The first anniversary of the Peace Fence was celebrated Sunday on Mother's Day.




The event began at 9 a.m. with Dennis Dunleavy playing the bagpipes. The Peace Choir performed several songs and Louise Pare from the Unitarian Universalist church read the Mother's Day Proclamation written in 1870 by Julia Ward Howe.




Many people may think of Mother's Day in the United States as just a holiday to give flowers and go out to brunch, but it was originally founded as a day of peace for mothers after the American Civil War.




The Peace Fence is the brainchild of Ashland resident Jean Bakewell. Bakewell got the idea of decorating the fence in March 2007 while having dinner with friends not long after her brother died.




"Six people in six weeks ran with the concept and had panels ready to be shown for the first time on Mother's Day last year," said Bakewell. The Peace Fence originated with 63 panels; this year it has grown to 108 panels, making the chain link fence along the railroad tracks a symbol of hope and beauty. Although the original panels from the Peace Fence were taken down in January to prevent weather damage, 20 of them have been repaired to appear on the fence again this spring.




The centerpiece of the Peace Fence is a twelve-by-six-foot panel created by Vietnam Veterans in Oakland, Calif. Along with their panel, the Veterans sent a letter stating that creating the panel "was therapeutic and healing and joyful to make."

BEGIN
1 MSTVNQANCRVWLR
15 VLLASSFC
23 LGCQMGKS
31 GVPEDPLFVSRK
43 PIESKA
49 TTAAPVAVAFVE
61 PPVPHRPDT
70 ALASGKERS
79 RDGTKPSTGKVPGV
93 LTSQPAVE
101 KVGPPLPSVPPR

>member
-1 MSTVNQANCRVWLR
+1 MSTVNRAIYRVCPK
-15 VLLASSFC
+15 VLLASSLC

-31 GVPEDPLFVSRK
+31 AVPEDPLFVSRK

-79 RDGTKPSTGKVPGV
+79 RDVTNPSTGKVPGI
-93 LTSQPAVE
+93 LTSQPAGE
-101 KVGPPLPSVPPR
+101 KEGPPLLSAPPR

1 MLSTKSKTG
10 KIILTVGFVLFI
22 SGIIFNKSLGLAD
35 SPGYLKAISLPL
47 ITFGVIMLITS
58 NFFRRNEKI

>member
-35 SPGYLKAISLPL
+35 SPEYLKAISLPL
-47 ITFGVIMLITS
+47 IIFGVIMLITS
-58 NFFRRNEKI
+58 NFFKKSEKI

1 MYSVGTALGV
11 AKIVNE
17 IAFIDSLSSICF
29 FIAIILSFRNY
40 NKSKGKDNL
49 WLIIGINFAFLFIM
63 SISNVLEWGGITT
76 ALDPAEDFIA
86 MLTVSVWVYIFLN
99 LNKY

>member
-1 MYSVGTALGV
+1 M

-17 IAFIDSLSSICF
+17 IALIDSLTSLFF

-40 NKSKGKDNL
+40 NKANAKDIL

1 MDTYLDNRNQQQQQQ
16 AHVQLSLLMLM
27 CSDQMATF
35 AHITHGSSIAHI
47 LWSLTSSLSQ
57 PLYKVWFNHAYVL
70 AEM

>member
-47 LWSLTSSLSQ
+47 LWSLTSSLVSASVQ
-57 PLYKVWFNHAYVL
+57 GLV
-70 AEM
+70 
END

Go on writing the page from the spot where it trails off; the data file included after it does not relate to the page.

More than 170 Ashland school children participated in making panels for the Peace Fence this year.




"We really pushed to get kids involved this time," said Nancy Parker, one of the original organizers. "The oldest panel-contributor to the fence is eighty-five and the youngest was five-months-old," said Bakewell. "We even have a panel sent all the way from Norway which says, 'You Have Friends in Norway' in Norwegian."




sponsoring the Peace Fence, The Lithia Artisan's Market helps defray the costs of supplies and maintenance. Other local contributors include Ashland Awnings, who donated canvas and strapping materials; Ashland Lumber gave discounts on supplies and lumber and the Briscoe Art Wing made space available for students and others to paint their visions of peace in a centralized location. Many of the artists who have studios at Briscoe helped get the panels ready for the fence.




The Peace Fence is located along the railroad tracks, parallel to A Street in Ashland's Railroad District from 4th Street to 6th Street. For more information, to see photos, get directions or to learn how to make a donation to the Peace Fence, log on to or contact Jean Bakewell at 482-1802.